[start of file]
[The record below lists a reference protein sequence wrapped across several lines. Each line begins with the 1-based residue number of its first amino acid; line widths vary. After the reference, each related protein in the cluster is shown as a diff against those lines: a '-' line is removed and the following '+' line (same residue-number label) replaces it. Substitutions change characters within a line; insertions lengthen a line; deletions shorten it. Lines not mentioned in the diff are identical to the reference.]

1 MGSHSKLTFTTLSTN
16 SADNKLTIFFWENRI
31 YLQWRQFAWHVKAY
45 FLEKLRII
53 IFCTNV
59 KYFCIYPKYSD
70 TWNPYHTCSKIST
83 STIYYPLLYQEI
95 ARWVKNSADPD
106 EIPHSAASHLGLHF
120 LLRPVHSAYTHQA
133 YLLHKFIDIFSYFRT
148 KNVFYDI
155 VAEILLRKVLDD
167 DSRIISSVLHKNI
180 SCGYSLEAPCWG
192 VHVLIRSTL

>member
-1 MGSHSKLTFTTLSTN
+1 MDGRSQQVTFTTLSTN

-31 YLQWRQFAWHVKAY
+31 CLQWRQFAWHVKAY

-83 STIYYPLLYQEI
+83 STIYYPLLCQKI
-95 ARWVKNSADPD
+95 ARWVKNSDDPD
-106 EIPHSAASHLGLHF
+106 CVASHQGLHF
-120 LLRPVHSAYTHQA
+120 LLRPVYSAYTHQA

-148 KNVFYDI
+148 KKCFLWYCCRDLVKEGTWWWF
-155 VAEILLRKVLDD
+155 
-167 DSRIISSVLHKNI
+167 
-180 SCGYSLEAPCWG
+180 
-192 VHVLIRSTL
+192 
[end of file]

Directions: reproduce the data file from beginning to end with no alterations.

[The record below lists a reference protein sequence wrapped across several lines. Each line begins with the 1-based residue number of its first amino acid; line widths vary. After the reference, each related protein in the cluster is shown as a diff against those lines: a '-' line is removed and the following '+' line (same residue-number label) replaces it. Substitutions change characters within a line; insertions lengthen a line; deletions shorten it. Lines not mentioned in the diff are identical to the reference.]

1 MGSHSKLTFTTLSTN
16 SADNKLTIFFWENRI
31 YLQWRQFAWHVKAY
45 FLEKLRII
53 IFCTNV
59 KYFCIYPKYSD
70 TWNPYHTCSKIST
83 STIYYPLLYQEI
95 ARWVKNSADPD
106 EIPHSAASHLGLHF
120 LLRPVHSAYTHQA
133 YLLHKFIDIFSYFRT
148 KNVFYDI
155 VAEILLRKVLDD
167 DSRIISSVLHKNI
180 SCGYSLEAPCWG
192 VHVLIRSTL

>member
-1 MGSHSKLTFTTLSTN
+1 MDGRSQQVTFTTLSTN

-31 YLQWRQFAWHVKAY
+31 CLQWRQFAWHVKAY

-83 STIYYPLLYQEI
+83 STIYYPLLCQKI
-95 ARWVKNSADPD
+95 ARWVKNSDDPD
-106 EIPHSAASHLGLHF
+106 CVASHQGLHF
-120 LLRPVHSAYTHQA
+120 LLRPVYSAYTHQA

-148 KNVFYDI
+148 KKCFLWYCCRDLVKEGTWWWF
-155 VAEILLRKVLDD
+155 
-167 DSRIISSVLHKNI
+167 
-180 SCGYSLEAPCWG
+180 
-192 VHVLIRSTL
+192 